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Bluegrass Gunstocks – BG-GUNSTOCKS.COM

About Our Stocks

We create our rifle stocks out of Maple and Walnut hardwoods, and have created customs stocks out of rosewood and other materials.

The material arrives in 12-20 foot custom cut sections, often sourced from right here in Kentucky. It’s not uncommon to have lumber from Tennessee, Pennsylvania or even farther afield, and we have even looked at sourcing walnut overseas from places like Turkey. Anyone familiar with the lumber market and prices for walnut will understand why.

A vacuum kiln is utilized to remove the moisture from the lumber until we obtain the moisture content we require. This helps maintain the stability of the wood through temperature swings and reduces the likely hood of “shrinkage” that can stress joints and pre-existing checks in the wood. It also allows for a better bond with the binding agents we use with our cross laminated grip.


Each lumber board is hand sorted, marked for the highest yield while cutting around the knots, checks, fissures and other problematic wood grain structure. Even using this process, we’ll have almost a 10% rejection rate of stocks as they move through the production process and fail to meet our quality control inspections.

The stock blanks end up on our CNC routers. The routers assist in reproducing the hand-crafted design (utilizing the 3D scan CAD design of the hand crafted original), and each stock is still hand worked to get the curves and feel that we want-yet the CNC allows for precision fitting of the cross grain lamination in the grips, barrel channel and receiver/pillar cut out.


The catalyzed varnish we utilize performs very well at repelling moisture, dirt, and even offers UV protection. It allows the natural beauty of the wood grain to show through, while providing protection to the wood stock and minimizing expansion/contraction, and thus consistency at the range. Only use cleaning solvents rates for wood finish products.

Duracoat is a very popular finish. We started using it at the recommendation of numerous active duty and retired military service personnel. There’s lots of research on the forums from first hand users of the abuse that firearms with Duracoat have been put through. Just remember, it can take up to 30 days to get the complete cure! So watch out for those harsh chemicals until the cure is complete-but generally safe to shoot by the time you receive your stock.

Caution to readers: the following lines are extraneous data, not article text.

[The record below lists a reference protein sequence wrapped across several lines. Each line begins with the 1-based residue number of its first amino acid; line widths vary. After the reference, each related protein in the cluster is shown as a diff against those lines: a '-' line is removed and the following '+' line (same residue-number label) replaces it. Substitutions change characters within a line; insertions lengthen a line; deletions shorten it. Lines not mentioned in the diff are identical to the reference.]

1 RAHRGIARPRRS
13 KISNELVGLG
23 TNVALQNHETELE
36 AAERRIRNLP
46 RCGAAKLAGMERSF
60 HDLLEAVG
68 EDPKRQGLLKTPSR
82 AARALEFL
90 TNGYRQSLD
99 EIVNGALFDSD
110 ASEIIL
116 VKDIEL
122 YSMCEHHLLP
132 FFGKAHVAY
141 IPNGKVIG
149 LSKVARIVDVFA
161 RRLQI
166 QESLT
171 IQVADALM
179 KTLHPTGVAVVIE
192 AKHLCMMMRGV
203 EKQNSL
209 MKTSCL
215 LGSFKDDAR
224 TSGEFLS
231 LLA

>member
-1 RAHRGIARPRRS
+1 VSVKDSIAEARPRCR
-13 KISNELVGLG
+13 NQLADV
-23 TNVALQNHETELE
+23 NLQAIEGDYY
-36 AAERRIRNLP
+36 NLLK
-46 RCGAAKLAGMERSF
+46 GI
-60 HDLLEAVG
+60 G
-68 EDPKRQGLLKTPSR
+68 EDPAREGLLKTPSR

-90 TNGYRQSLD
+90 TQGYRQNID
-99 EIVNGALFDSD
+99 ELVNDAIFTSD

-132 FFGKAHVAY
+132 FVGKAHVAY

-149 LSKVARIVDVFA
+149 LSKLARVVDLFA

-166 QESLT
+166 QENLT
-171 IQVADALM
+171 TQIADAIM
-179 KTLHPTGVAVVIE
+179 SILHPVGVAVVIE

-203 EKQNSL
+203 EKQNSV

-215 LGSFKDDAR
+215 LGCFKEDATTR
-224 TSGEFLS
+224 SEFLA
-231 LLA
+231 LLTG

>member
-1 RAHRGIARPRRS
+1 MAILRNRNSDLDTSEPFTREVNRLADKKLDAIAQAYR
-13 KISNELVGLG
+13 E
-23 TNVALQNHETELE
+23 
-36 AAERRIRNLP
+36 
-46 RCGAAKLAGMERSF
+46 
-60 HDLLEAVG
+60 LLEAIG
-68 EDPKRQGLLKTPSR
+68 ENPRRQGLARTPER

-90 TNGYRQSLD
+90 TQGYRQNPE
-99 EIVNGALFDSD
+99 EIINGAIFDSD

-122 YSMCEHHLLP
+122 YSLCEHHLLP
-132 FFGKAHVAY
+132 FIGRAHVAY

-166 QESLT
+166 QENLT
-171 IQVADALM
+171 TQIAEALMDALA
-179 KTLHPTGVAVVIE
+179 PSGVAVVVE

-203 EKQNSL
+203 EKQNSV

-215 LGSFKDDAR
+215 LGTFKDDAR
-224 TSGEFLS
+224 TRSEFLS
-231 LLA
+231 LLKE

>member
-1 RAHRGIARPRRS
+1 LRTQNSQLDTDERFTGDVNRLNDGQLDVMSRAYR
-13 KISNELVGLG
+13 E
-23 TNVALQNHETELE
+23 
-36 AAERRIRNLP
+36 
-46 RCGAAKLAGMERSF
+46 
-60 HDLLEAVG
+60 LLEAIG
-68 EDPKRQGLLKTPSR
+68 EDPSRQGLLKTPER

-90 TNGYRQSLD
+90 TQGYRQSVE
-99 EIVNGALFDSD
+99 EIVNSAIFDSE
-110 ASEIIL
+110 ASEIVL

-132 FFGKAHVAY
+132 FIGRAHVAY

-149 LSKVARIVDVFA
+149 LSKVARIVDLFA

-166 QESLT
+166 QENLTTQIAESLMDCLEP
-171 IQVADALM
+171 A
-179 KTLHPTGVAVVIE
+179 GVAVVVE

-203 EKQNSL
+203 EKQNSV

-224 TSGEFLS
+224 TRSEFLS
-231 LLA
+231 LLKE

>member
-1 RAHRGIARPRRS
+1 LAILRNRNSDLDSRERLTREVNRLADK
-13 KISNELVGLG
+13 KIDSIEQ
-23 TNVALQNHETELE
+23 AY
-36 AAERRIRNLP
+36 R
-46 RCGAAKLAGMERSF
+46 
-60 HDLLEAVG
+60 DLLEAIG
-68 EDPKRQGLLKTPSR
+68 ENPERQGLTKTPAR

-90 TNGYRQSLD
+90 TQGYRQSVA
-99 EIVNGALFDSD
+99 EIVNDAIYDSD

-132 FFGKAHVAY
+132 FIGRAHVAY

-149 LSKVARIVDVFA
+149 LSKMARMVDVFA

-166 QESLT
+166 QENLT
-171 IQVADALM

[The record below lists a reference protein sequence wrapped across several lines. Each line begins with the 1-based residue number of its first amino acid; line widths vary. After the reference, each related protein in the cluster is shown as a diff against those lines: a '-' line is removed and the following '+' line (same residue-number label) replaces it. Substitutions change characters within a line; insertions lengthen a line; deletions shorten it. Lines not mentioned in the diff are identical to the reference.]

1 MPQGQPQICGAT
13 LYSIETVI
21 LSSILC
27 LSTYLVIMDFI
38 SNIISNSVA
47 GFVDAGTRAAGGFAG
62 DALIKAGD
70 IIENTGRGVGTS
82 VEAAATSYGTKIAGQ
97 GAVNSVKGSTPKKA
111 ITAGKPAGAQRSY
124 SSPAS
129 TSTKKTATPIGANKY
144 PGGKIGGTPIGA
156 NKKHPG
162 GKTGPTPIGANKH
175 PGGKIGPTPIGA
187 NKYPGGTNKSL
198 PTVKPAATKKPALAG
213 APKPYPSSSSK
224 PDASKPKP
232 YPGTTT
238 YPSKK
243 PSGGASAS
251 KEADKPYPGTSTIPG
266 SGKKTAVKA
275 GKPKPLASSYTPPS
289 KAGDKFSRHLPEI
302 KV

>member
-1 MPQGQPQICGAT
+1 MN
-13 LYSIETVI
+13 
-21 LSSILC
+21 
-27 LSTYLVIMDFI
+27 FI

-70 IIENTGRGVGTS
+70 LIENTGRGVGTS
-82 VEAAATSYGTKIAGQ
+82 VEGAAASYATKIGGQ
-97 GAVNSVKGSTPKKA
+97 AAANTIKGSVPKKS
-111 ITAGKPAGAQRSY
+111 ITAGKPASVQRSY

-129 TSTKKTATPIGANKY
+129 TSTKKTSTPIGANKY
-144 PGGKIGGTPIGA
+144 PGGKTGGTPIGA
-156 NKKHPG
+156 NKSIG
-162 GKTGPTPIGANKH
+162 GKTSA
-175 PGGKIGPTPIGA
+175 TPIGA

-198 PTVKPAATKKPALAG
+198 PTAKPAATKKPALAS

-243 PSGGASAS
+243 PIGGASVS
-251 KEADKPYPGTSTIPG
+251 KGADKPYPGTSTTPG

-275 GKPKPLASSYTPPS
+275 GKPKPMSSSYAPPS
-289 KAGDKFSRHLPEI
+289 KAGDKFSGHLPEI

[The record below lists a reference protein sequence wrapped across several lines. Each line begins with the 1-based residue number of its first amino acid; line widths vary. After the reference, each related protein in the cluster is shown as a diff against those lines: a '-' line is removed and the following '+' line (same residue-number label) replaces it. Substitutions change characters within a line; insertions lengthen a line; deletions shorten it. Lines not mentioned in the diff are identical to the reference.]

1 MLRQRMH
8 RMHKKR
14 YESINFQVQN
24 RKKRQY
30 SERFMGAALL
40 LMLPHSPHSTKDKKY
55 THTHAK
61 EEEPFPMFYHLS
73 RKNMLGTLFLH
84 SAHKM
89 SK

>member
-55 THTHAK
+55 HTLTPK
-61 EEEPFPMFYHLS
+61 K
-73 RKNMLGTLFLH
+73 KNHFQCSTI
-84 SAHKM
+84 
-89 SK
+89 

The design of the stock itself is geared towards consistent accuracy in shooting, and greatly reducing the recoil that the Mosin is known for.

The use of the integrated pillars supports the rifles action on non-compressible “pillars” that are rigidly bedded in the stock to help eliminate accuracy problems stemming from faulty, action-stressing, metal-to-wood fitting.

All of our rear pillars are cut to accept the Timney trigger system. This allows you to obtain the trigger pull that best works for you, and the safety with the Timney is a nice addition.

The barrel channel is designed to free float the barrel. This keeps the wood stock from touching (warping) into the rifle barrel-changing harmonics, etc and also allows the barrel to expand as it heats up, and other benefits with free floated barrels.

Comfort was something we were looking for with the stock design. The cellular structure of wood itself, using bedded pillars, the full length stock, and utilizing the Remington Super Cell recoil pad greatly effects the recoil.

Customers have reported that their 10 & 12 year old children have sent dozens of shots down range in a short period of time with great enjoyment-instead of feeling like they were being kicked by a mule.

about our stocks

Rifle Installation

Our receiver cut is patterned off of the early 1900 hex receivers. They were the smallest we’ve found. As such, there is plenty of stock material and Devcon that can be removed by you to get the custom fit desired for your rifle.
You want to have your front lug and tang sit flat against the tops of the pillars.

install mosin 1


I would expect to spend 10-15 minutes (but often less) “tweaking” to have your receiver fit properly. There is just too much variation with Mosin production to make a quality “drop in” stock.


Common Mosin Installation Troubleshooting: